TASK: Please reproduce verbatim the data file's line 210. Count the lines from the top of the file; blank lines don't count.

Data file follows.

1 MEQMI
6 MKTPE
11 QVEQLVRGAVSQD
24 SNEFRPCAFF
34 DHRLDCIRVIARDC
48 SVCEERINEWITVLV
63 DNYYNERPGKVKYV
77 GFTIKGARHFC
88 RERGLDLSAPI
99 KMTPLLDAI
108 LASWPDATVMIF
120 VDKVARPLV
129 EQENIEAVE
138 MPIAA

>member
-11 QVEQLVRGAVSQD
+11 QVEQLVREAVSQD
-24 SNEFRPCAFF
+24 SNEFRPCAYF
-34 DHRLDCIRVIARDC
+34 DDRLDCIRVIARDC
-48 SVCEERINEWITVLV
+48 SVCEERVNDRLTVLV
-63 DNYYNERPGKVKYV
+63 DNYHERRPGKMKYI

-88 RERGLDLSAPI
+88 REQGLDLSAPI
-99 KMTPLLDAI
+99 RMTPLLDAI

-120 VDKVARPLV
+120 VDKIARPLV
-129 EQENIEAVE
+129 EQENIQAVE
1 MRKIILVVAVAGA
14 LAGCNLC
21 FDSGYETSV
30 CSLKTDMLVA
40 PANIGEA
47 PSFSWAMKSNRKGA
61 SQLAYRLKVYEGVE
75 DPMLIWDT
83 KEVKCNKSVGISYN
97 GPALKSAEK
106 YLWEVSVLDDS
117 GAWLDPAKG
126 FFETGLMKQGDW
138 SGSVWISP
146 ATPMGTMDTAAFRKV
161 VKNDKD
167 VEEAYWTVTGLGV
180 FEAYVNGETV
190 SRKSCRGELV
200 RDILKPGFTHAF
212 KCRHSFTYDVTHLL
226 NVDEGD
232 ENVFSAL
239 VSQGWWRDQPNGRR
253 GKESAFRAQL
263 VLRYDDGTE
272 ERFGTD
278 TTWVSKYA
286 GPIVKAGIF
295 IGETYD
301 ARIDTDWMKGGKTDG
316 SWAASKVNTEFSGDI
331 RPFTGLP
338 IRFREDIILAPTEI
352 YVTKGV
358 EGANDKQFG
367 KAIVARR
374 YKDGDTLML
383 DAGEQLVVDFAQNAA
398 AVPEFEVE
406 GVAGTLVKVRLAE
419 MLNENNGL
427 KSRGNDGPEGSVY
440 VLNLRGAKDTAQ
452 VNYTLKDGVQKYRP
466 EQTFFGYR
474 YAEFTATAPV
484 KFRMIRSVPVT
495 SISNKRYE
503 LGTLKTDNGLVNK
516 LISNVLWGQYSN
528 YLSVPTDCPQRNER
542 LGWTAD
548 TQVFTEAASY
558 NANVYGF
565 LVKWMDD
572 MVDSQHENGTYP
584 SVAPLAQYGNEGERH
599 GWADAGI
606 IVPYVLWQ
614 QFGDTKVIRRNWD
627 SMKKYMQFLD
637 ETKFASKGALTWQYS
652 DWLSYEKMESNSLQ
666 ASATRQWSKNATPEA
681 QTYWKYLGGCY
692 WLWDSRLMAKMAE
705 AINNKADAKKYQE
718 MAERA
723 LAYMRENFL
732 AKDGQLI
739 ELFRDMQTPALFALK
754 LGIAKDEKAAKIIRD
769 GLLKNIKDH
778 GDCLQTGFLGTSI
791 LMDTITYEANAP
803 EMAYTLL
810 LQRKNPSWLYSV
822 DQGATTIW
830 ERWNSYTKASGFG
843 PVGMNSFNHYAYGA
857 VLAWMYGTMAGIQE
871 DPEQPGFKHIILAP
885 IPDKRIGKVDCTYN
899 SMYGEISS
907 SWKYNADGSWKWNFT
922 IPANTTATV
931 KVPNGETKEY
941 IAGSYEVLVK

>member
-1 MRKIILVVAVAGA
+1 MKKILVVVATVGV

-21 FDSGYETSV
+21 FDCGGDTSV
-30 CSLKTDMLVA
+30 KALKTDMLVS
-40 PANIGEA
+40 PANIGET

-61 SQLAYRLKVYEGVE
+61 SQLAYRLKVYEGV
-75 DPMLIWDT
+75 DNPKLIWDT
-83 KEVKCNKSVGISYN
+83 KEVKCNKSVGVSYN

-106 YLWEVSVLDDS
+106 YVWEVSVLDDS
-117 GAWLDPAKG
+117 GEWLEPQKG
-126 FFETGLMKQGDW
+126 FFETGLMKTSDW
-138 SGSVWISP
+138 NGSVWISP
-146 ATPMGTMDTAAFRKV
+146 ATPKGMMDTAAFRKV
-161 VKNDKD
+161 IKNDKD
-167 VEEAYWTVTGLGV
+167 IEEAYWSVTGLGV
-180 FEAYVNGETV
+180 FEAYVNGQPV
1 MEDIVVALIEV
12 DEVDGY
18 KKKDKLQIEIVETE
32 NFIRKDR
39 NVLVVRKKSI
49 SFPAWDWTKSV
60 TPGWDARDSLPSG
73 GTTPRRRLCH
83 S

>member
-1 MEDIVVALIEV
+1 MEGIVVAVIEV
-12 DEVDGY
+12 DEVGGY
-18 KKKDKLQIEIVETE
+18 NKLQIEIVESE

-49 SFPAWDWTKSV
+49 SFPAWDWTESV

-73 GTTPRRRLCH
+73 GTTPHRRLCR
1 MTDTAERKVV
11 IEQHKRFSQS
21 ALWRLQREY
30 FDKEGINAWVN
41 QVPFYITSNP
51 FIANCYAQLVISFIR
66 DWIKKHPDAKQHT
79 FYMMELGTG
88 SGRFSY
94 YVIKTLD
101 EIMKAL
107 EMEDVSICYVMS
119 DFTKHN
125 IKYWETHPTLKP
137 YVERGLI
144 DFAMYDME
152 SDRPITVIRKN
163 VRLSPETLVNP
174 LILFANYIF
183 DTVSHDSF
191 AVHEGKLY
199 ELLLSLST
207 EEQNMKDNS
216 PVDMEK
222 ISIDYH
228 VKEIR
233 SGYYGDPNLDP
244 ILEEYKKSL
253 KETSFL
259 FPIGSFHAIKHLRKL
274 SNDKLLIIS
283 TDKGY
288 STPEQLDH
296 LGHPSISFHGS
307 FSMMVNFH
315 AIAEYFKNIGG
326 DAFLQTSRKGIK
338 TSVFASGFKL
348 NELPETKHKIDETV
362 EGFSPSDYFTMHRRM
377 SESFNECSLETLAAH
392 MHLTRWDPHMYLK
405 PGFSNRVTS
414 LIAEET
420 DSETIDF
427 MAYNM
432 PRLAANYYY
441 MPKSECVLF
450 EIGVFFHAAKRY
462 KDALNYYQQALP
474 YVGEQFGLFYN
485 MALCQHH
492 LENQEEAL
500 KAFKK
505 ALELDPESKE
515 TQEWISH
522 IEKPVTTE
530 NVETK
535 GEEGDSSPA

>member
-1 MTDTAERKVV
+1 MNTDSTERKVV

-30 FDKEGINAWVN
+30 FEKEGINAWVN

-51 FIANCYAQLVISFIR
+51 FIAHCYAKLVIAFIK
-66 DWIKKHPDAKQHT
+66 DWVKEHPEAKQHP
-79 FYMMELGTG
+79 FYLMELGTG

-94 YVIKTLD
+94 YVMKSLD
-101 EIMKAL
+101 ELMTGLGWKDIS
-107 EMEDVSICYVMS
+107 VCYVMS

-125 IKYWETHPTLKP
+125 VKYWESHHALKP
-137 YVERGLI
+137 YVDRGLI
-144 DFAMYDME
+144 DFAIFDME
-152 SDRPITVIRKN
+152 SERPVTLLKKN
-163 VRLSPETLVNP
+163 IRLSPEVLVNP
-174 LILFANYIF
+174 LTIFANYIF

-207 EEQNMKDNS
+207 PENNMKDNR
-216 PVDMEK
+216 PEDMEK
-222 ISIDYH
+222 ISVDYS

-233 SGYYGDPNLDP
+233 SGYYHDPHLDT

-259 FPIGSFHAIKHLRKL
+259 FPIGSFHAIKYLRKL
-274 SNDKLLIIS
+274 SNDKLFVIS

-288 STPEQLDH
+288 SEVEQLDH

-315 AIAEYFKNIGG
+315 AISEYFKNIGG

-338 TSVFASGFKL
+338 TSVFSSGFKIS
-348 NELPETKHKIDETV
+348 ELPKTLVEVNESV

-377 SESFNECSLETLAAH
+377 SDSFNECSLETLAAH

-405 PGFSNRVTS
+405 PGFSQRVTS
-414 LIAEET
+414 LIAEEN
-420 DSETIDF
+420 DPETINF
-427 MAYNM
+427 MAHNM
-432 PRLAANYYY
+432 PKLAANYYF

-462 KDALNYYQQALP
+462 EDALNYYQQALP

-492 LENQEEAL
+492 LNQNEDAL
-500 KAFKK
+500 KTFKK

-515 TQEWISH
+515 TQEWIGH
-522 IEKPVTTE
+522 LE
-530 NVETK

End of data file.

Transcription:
326 DAFLQTSRKGIK